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I'm looking for applications and programming language constructs to search for a regular expression pattern, transform the match in some way and then replace it. A very simple example: Transforming "myCamelCasedString" to "my_camel_cased_string".

In Ruby it's easy and concise:

 s = "myCamelCasedString".gsub(/[A-Z]/) { |m| "_" + m.downcase }

In PHP it's longer, but also possible

  preg_replace_callback('/[A-Z]/', 
     // Using PHP 5.3 anonymous function as callback
     function($m) { return "_" . strtolower($m[0]); }, 
    "myCamelCasedString");

The text editor jEdit also supports this through a "Beanshell snippet" but I always have to look up how to do it. So - how would I do this in other languages and is there a dedicated application/editor that lets me do this (together with a handy reference of possible transformations)?

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3 Answers 3

up vote 1 down vote accepted

I think Ruby is the dedicated application you're looking for:

The data:

some other text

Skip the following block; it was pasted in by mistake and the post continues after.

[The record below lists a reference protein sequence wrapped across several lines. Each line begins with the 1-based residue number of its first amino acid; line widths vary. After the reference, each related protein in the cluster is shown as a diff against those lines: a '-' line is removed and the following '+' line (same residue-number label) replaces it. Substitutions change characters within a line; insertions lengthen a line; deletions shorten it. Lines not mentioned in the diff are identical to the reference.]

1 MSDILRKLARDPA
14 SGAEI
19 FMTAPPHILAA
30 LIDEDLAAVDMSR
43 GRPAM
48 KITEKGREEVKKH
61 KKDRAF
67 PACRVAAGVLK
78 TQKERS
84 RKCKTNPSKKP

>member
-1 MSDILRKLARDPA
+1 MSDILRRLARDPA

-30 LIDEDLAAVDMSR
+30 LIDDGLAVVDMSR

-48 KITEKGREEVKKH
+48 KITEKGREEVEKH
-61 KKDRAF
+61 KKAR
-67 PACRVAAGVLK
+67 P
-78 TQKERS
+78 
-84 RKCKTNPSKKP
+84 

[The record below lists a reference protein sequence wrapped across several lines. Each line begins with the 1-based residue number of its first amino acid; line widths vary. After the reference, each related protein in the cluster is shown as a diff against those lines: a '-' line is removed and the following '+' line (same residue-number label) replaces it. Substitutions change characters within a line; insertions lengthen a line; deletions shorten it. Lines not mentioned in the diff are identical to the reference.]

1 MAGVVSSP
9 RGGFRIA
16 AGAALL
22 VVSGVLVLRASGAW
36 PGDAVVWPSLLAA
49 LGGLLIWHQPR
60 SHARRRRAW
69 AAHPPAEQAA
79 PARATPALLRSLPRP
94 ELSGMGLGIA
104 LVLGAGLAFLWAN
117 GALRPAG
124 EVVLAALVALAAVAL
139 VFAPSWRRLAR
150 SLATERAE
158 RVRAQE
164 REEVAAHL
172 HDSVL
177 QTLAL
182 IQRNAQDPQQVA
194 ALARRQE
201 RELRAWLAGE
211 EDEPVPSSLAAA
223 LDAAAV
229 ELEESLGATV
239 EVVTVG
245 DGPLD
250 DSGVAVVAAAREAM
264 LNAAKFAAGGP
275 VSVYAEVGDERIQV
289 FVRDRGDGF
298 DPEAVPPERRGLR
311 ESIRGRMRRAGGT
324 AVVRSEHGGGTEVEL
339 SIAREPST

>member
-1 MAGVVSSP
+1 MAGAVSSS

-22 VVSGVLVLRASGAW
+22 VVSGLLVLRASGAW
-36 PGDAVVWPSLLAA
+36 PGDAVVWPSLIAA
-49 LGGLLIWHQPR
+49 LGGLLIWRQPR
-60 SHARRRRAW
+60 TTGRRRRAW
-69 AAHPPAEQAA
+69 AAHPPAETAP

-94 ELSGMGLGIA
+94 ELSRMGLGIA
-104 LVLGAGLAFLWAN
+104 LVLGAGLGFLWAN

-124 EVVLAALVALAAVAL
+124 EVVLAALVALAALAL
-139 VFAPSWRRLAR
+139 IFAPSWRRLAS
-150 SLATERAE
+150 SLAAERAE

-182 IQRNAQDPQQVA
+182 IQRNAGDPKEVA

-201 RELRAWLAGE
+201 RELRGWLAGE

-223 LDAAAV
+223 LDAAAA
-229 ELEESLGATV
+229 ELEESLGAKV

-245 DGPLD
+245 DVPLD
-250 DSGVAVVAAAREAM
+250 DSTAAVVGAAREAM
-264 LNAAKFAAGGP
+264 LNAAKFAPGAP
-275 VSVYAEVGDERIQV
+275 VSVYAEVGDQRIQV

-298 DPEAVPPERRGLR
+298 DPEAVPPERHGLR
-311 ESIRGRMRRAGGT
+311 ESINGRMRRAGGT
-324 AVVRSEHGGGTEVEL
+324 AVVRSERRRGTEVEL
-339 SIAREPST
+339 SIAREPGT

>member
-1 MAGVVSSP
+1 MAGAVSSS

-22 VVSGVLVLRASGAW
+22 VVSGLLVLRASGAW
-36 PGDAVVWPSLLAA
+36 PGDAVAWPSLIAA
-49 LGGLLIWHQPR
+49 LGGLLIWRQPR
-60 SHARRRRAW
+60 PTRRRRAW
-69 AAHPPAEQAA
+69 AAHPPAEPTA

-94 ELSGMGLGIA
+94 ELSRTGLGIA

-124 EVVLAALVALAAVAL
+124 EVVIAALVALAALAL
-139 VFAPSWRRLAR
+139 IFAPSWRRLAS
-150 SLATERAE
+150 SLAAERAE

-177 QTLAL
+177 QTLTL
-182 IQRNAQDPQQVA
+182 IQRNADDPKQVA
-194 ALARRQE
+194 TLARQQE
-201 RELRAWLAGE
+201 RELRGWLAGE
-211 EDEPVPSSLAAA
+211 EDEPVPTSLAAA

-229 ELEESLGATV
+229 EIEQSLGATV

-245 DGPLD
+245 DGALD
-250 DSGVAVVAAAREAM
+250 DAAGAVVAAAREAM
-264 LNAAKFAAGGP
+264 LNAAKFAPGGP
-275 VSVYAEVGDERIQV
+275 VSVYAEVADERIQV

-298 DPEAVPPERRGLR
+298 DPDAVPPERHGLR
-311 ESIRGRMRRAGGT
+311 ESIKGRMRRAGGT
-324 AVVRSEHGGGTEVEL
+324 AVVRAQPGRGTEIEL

myCamelCasedString
here is yetAnotherCamelCasedString

The scriptlet:

$ ruby -pe '$_.gsub!(/[A-Z]/) { |m| "_" + m.downcase }' <input
some other text
my_camel_cased_string
here is yet_another_camel_cased_string

The magic sauce is the "-p" switch. It wraps the code provided with the "-e" switch in "while gets (); ... ; print $_ end". '$_' is a Perlish variable which holds the most recently read line.

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1  
I recently read the book "Ruby for Sysadmins" and found some amazing one-liners using the -pe flag. There are other flags that make the ruby interpreter act like awk. Awesome stuff. –  chiborg Apr 14 '11 at 11:53

Since I want this question answered in as many programming languages as possible, here is the JavaScript solution:

s = "myCamelCasedString".replace(/[A-Z]/g, function(s) { 
  return '_'+s.toLowerCase();
});

See the documentation from MDC for details on the function parameters. You get submatches and the match offset as additional parameters.


Here is the Python solution:

import re
re.sub(r"[A-Z]", lambda s: "_" + s.group(0).lower(), "myCamelCasedString")
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In Perl:

$str =~ s/([A-Z])/'_'.lc$1/eg;
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